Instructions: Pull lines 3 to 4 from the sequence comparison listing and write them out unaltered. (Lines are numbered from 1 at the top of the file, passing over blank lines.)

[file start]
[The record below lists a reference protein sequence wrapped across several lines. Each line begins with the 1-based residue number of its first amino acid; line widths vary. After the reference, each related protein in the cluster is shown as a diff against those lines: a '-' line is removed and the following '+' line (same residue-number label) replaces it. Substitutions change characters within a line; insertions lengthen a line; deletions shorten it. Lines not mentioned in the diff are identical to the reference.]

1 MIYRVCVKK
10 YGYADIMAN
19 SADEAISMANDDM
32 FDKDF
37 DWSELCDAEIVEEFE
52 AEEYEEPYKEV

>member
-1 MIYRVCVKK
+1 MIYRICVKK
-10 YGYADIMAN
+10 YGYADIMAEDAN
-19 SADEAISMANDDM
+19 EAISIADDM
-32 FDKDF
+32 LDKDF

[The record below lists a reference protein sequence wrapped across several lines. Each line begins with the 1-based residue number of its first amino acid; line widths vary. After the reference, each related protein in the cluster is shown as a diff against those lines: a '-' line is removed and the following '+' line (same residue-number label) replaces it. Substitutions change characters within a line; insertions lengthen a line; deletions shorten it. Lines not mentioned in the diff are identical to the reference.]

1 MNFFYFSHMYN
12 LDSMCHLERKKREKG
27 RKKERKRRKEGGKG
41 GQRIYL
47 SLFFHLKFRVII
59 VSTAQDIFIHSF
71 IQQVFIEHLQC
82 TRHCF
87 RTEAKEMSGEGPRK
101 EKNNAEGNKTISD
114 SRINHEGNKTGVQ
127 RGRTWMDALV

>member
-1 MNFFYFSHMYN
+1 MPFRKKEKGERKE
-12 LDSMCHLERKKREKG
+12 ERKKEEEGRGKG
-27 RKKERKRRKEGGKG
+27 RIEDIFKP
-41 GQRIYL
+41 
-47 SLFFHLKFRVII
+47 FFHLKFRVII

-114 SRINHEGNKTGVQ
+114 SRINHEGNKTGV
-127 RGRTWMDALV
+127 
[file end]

10 YGYADIMAN
19 SADEAISMANDDM